When I chose this movie, I was shocked – shocked! – to discover Kirk Douglas was in it. He really is fab in this role.


  4. Until this blogathon I didn’t realize that Hudson and Malone worked together more than once. I’m covering their second pairing in Tarnished Angels. And now I’m learning thanks to your review that they starred together a third time. I wonder why I’ve never heard more about their pairings? You’ve certainly piqued my interest in this film.

    Liked by 1 person

  5. Wow with such a great cast I can see why people look to watching The Last Sunset but yeah the subject matter is a little off for me as well. In fact, when I was looking into the story on IMDB I read that Lauren Bacall was offered the role of Belle Breckinridge, but found the subject matter to be rather offensive as well. But great write up never the less.

    Liked by 1 person

  6. Lovely article. I’m really afraid to watch this now, but I really liked how you discussed how Rock’s performance balanced out Kirk’s. You’re writing style is also so humorous, which I really like. I may gird my loins and give this one a go just to see Rock be the quiet good guy to Kirk’s mouthy bad one.

    Liked by 2 people

  7. Ah, the Kirk Western with the climatic revelation that may make some viewers cringe. It’s not that the revelation is surprising–I suspected it from the beginning. It’s that the screenwriters insert a scene that will convince many viewers that their suspicions cannot be correct. Thus, when the “truth” (assuming Malone’s character isn’t lying) is revealed, the realization of what happened (and what could have happened) is an “oh my” moment.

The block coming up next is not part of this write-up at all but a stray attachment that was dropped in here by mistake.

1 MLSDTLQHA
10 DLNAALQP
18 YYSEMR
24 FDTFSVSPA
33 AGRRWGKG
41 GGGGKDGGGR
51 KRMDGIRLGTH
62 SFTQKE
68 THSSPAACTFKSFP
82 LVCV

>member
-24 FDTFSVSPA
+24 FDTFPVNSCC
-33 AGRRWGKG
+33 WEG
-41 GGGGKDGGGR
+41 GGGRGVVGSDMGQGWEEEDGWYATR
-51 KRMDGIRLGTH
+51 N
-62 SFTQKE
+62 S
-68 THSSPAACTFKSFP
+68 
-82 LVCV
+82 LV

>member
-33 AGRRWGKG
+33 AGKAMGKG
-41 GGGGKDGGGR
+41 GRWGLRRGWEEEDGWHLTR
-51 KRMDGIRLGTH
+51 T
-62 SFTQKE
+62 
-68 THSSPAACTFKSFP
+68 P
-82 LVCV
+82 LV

Liked by 2 people

  8. Wonderful contribution to the blogathon!
    I have to admit I was curious about the plot, so I read the discussions in the comments – WOW. I don’t blame Lauren Bacall for turning a role down in the film! Sadly this is one Rock Hudson film I don’t think I’ll ever be able to watch, which is a real shame because he’s such a wonderful actor and I love watching him on screen – luckily he made so many more and I can also always re-watch my favourites! 🙂 Thanks so much for writing about this film for the blogathon in spite of the subject matter! You did a really good job on the review and it’s a much appreciated warning to those of us who may have ended up watching this film without knowing about the disturbing subject matter – I know I definitely appreciate it! Sorry you ended up accidentally taking one for the team though, so to speak! :/ *Hug*


    • Thanks so much for your beautiful comments. The plot development in this film was certainly a surprise to me, although some folks suspected it all along. Believe me, I completely understand when a person says they don’t want to watch this.

      Like you said, Rock Hudson made many terrific films. For example, Pillow Talk is a film I have to see at least once a year.

      Liked by 1 person